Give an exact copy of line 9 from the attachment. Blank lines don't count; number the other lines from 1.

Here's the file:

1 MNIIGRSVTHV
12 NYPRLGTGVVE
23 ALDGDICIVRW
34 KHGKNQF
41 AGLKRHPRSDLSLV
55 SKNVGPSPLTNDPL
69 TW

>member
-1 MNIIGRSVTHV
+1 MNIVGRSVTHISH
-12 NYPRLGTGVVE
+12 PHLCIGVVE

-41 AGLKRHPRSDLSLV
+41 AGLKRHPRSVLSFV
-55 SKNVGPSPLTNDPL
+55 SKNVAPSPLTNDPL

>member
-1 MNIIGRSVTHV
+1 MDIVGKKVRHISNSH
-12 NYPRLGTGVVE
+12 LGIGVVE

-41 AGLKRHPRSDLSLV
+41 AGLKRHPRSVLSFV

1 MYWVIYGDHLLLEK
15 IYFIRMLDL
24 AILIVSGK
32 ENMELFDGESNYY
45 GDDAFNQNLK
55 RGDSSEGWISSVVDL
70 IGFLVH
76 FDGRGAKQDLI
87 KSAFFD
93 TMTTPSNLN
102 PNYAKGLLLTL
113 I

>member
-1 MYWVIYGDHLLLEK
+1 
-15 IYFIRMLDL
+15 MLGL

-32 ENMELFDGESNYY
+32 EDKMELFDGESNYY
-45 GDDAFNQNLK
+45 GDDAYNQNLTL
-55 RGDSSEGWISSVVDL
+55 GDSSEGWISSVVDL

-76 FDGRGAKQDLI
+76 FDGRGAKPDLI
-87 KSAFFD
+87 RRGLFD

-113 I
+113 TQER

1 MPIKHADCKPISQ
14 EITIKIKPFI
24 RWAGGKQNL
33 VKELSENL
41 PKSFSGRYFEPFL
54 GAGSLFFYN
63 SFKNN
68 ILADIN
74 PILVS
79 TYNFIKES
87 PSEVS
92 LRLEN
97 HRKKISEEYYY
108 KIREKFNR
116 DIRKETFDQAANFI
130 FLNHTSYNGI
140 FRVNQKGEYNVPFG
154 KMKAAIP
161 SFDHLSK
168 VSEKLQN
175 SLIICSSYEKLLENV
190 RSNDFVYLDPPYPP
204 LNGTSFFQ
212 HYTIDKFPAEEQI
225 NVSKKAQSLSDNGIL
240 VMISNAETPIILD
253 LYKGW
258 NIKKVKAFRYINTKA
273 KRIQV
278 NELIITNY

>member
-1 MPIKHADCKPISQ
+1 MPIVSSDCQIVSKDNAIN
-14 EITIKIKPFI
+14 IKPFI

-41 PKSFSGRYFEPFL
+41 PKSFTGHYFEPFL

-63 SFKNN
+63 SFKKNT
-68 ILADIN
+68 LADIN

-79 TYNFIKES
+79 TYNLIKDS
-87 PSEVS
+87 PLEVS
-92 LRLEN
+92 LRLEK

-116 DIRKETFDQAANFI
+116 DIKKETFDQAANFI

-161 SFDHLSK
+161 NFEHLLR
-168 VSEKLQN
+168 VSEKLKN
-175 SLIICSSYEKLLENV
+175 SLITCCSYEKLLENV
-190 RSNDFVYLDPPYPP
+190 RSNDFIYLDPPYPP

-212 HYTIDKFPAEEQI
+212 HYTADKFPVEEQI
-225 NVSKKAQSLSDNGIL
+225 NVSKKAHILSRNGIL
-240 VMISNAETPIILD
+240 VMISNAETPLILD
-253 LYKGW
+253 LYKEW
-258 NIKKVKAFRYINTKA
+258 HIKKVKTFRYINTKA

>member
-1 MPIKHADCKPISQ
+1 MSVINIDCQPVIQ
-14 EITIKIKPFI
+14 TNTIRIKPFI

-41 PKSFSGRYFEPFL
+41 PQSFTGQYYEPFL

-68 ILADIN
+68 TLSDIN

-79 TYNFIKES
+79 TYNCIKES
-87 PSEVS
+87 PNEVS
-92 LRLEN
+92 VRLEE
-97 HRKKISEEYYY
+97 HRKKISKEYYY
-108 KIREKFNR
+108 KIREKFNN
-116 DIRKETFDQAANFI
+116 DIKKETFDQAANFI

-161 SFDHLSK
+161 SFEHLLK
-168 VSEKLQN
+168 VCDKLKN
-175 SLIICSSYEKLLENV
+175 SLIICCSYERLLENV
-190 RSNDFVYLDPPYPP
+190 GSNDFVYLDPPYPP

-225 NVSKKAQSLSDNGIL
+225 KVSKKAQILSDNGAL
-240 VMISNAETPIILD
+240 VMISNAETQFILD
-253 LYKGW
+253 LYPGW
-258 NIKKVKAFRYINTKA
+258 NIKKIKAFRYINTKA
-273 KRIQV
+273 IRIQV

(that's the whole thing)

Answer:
-1 MNIIGRSVTHV